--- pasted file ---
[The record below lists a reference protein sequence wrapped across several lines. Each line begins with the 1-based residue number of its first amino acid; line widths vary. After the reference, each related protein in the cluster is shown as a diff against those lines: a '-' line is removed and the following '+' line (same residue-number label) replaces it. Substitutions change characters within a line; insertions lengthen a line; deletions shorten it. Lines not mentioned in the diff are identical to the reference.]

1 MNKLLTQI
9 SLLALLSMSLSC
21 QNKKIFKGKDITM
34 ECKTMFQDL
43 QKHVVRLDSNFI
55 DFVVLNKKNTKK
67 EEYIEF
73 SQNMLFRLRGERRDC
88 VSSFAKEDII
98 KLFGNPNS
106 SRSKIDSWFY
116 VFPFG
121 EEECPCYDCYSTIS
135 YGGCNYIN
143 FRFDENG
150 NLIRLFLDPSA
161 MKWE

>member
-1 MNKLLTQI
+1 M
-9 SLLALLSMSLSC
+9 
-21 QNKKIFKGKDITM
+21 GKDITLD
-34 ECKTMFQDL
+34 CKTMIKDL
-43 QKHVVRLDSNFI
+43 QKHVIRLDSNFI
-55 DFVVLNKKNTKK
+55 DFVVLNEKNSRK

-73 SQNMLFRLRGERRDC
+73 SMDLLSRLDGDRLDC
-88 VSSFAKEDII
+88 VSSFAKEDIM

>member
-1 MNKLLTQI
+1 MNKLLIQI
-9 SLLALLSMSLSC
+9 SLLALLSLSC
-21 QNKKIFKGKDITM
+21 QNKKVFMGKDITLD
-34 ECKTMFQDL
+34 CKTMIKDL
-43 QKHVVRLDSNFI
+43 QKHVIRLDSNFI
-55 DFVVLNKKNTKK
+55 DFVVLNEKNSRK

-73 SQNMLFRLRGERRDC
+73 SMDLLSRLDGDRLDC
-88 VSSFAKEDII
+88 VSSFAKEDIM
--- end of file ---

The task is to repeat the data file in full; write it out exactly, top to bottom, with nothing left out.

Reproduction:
[The record below lists a reference protein sequence wrapped across several lines. Each line begins with the 1-based residue number of its first amino acid; line widths vary. After the reference, each related protein in the cluster is shown as a diff against those lines: a '-' line is removed and the following '+' line (same residue-number label) replaces it. Substitutions change characters within a line; insertions lengthen a line; deletions shorten it. Lines not mentioned in the diff are identical to the reference.]

1 MNKLLTQI
9 SLLALLSMSLSC
21 QNKKIFKGKDITM
34 ECKTMFQDL
43 QKHVVRLDSNFI
55 DFVVLNKKNTKK
67 EEYIEF
73 SQNMLFRLRGERRDC
88 VSSFAKEDII
98 KLFGNPNS
106 SRSKIDSWFY
116 VFPFG
121 EEECPCYDCYSTIS
135 YGGCNYIN
143 FRFDENG
150 NLIRLFLDPSA
161 MKWE

>member
-1 MNKLLTQI
+1 M
-9 SLLALLSMSLSC
+9 
-21 QNKKIFKGKDITM
+21 GKDITLD
-34 ECKTMFQDL
+34 CKTMIKDL
-43 QKHVVRLDSNFI
+43 QKHVIRLDSNFI
-55 DFVVLNKKNTKK
+55 DFVVLNEKNSRK

-73 SQNMLFRLRGERRDC
+73 SMDLLSRLDGDRLDC
-88 VSSFAKEDII
+88 VSSFAKEDIM

>member
-1 MNKLLTQI
+1 MNKLLIQI
-9 SLLALLSMSLSC
+9 SLLALLSLSC
-21 QNKKIFKGKDITM
+21 QNKKVFMGKDITLD
-34 ECKTMFQDL
+34 CKTMIKDL
-43 QKHVVRLDSNFI
+43 QKHVIRLDSNFI
-55 DFVVLNKKNTKK
+55 DFVVLNEKNSRK

-73 SQNMLFRLRGERRDC
+73 SMDLLSRLDGDRLDC
-88 VSSFAKEDII
+88 VSSFAKEDIM